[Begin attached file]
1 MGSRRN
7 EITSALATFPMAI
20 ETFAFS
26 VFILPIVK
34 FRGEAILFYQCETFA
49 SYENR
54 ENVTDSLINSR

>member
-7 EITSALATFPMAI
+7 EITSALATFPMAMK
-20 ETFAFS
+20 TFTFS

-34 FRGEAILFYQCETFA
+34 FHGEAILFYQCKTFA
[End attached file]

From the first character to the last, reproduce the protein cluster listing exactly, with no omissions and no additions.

1 MGSRRN
7 EITSALATFPMAI
20 ETFAFS
26 VFILPIVK
34 FRGEAILFYQCETFA
49 SYENR
54 ENVTDSLINSR

>member
-7 EITSALATFPMAI
+7 EITSALATFPMAMK
-20 ETFAFS
+20 TFTFS

-34 FRGEAILFYQCETFA
+34 FHGEAILFYQCKTFA